In 2021, a World Health Organization estimated that 280 million people suffered from depression in the world, one of the main causes of the 700 thousand suicides occurred each year. With the covid pandemicthe depressed crowd may have grown to 350 million.
To make matters worse, at least a third of patients find no benefit from existing antidepressants. Hence the interest in recent years for studies —still preliminary, covering a few patients—with psychedelic substances as a quick solution alternative for so many unassisted people.
The earliest clinical trials involve psilocybin from poorly termed “magic” mushrooms. It’s biochemistry, not sorcery. Improvements already appear with the first dose of the possible drug, which, if approved by regulatory agencies as psychotherapy support, should not be used continuously.
Promising but equally limited results have come out of small trials with Ayahuasca and its psychoactive component, dimethyltryptamine (DMT). A pioneering, placebo-controlled study tested three dozen volunteers with resistant depression in the Federal University of Rio Grande do Norte (UFRN).
Nobody really knows what causes depression, besides, of course, the hardships of life. The brain of the depressed person seems to suffer from retraction of connections in areas important for the control of emotions, such as the frontal cortex, but the reason for this is mysterious.
One hypothesis blamed the brain’s deficit of serotonin, the so-called “happiness hormone.” Great enthusiasm arose in 1986 when fluoxetine (Prozac), a selective serotonin reuptake inhibitor (SSRI) that increases the concentration of the neurotransmitter in the synapses, came on the market.
The improvement in communication between neurons relieves many depressed people, but not all, as already mentioned. Serotonin, even in greater amounts, cannot directly induce the formation of new connections (neuroplasticity), which would give the mind more flexibility to deal with everyday sadness.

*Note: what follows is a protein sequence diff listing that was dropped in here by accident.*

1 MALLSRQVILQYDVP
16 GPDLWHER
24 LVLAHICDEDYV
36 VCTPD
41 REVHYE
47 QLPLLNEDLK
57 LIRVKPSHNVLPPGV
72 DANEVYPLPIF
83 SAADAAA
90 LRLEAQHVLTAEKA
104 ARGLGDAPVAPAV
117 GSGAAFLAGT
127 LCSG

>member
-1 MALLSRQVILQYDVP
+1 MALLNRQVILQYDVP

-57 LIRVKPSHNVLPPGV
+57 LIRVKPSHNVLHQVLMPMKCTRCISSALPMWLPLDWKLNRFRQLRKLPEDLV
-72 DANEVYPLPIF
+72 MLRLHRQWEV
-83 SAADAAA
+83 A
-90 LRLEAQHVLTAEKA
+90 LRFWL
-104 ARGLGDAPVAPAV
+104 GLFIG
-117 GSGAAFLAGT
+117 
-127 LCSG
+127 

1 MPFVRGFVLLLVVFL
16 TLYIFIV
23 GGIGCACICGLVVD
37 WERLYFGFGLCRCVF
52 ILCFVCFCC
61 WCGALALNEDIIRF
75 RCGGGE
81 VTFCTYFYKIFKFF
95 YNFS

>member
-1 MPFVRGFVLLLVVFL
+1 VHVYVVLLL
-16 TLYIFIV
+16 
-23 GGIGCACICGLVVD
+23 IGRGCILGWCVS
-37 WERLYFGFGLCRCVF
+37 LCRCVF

That’s where psychedelics come in. After half a century of bad fame and prohibition, several studies —including at UFRN— have shown its impact on neuroplasticity. This would explain the antidepressant benefits seen on the first day, whereas SSRIs can take weeks to show an effect.
It turns out that psychedelics act on the same neuronal serotonin receptors, especially 5HT2A. It remained an enigma that one substance, serotonin, is incapable of inducing new connections and that others, psychedelics, by activating the same cellular switches, manage to take the additional antidepressant step.
A piece of the puzzle fell into place on the 17th, with an article in Science magazine by David Olson’s group, from the University of California at Davis. Olson is also the founder of the company Delix Therapeutics.
The team showed that psychedelics like DMT from ayahuasca manage to penetrate neurons and trigger 5HT2A receptors inside the cells, not just those positioned on the membrane. Penetration would be essential to trigger neuroplasticity and subjective effects such as psychedelic trips.
Much remains to be explained. If there are receptors for psychedelics deep inside neurons, it must be because the body itself produces its own consciousness-altering drugs. Indeed, it is already known that there is endogenous DMT in the brain, such as endorphins and endocannabinoids.
Why? For what? And, even more: what is the explanation for compounds with such power to modify perception and even combat depression being secreted in the leaves of plants such as chacrone (DMT), in the body of mushrooms (psilocybin) and even in that of frogs (5 -MeO-DMT)?
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